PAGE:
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Author Topic: [2015-11-24] Jeffrey Tucker on Bitcoin "From Bitcoin Skeptic to Evangelist"  (Read 514 times)
aigeezer
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November 26, 2015, 09:46:54 PM
 #1

http://fee.org/anythingpeaceful/tucker-on-bitcoin-from-skeptic-to-evangelist/

"Satoshi’s White Paper should be reread every few months."



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Carlton Banks
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November 26, 2015, 11:59:37 PM
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I like it, the opposite of which is always difficult with Tucker. I don't agree where he maintains that Bitcoin adheres to the Regression Principle; it doesn't, it invalidates it  Cheesy. Sorry Mises.  Cool Great stuff though, thanks aigeezer.

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November 27, 2015, 12:45:32 AM
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Didn't one of the bitcoin big shots give FEE 10k coins during the last peak? That said, I've heard Tucker on Free Talk Live many times over the last few years talk about how wonderful bitcoin is and how it changed his life. I love listening to him speak cause he has that super intellectual tone to his voice.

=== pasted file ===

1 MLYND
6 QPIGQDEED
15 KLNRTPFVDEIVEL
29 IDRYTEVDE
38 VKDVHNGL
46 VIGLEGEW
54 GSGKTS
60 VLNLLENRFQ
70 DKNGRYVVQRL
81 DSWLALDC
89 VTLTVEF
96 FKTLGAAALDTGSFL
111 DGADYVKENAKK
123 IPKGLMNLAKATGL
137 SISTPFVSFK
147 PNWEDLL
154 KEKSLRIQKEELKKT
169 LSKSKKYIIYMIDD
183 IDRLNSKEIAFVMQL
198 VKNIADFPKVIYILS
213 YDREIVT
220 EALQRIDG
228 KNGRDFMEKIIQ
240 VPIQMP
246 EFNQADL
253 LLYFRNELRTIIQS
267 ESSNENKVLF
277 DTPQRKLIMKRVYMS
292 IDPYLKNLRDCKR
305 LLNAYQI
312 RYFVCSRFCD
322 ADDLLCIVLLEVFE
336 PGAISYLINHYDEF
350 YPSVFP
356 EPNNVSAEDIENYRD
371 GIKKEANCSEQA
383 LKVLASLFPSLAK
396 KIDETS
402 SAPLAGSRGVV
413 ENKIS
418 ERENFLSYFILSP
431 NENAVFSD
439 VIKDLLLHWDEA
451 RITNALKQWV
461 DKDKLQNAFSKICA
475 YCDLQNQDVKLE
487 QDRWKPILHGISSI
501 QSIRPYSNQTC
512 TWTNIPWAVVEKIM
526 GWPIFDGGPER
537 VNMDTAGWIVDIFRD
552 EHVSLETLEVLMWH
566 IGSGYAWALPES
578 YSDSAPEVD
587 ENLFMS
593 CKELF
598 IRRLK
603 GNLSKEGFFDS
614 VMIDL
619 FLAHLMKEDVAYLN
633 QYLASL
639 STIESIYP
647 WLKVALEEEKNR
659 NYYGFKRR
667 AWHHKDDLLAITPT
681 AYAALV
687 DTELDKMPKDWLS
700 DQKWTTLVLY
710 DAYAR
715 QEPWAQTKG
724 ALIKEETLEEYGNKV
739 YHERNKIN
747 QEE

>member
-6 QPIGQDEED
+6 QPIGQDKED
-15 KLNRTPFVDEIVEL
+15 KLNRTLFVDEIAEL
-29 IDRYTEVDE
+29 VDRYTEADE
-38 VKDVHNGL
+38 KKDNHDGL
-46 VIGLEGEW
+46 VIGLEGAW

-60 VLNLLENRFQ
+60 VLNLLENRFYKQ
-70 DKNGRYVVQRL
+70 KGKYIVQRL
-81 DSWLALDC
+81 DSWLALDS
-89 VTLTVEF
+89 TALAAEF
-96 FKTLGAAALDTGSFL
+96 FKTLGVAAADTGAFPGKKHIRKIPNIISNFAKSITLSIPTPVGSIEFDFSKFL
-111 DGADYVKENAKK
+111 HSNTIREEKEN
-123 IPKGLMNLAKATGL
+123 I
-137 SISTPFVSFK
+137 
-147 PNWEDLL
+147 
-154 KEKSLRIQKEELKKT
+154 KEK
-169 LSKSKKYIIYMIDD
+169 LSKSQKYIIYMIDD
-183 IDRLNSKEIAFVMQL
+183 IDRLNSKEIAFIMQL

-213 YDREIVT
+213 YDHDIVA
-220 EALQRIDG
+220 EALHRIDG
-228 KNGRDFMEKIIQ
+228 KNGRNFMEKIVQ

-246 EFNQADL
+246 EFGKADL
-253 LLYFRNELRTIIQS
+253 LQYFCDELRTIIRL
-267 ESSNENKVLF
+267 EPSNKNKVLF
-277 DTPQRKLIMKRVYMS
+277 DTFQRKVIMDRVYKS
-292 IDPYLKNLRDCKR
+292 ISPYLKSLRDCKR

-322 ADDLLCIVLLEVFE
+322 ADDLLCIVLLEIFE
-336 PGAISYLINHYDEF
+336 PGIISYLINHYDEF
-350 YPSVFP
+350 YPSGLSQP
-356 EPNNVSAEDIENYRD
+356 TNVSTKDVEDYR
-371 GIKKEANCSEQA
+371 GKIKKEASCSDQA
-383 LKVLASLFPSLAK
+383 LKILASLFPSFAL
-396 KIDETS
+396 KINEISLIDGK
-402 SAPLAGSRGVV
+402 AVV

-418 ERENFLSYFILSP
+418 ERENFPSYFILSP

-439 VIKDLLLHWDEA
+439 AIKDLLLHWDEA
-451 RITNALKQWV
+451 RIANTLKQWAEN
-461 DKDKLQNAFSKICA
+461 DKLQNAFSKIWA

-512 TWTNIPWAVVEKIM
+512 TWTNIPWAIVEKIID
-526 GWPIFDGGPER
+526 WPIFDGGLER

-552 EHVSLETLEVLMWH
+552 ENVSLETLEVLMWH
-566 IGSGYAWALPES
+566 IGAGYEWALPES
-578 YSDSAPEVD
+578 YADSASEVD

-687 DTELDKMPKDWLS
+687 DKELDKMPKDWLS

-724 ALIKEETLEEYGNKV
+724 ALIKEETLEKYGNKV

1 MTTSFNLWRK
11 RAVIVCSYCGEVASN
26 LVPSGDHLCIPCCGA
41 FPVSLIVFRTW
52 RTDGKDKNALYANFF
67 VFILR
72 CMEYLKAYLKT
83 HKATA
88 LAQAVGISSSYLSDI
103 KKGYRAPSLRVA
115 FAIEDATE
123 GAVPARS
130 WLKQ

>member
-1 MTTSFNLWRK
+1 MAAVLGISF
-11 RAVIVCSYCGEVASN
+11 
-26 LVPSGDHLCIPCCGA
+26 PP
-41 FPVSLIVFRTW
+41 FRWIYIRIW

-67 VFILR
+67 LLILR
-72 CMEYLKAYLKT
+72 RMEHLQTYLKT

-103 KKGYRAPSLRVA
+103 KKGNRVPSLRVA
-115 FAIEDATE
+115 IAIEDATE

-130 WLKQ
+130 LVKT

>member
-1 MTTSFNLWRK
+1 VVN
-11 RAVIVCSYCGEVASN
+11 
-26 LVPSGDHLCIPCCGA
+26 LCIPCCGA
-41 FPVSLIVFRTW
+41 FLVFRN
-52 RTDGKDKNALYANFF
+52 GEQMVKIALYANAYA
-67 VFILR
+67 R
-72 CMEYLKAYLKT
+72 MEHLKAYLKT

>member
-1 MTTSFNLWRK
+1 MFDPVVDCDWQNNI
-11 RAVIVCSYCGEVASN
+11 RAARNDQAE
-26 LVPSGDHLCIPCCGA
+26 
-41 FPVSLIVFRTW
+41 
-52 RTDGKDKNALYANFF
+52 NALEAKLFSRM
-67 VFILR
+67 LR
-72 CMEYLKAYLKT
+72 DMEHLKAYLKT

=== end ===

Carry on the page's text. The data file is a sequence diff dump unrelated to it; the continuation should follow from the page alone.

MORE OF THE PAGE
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November 29, 2015, 08:53:45 PM
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I like it, the opposite of which is always difficult with Tucker. I don't agree where he maintains that Bitcoin adheres to the Regression Principle; it doesn't, it invalidates it  Cheesy. Sorry Mises.  Cool Great stuff though, thanks aigeezer.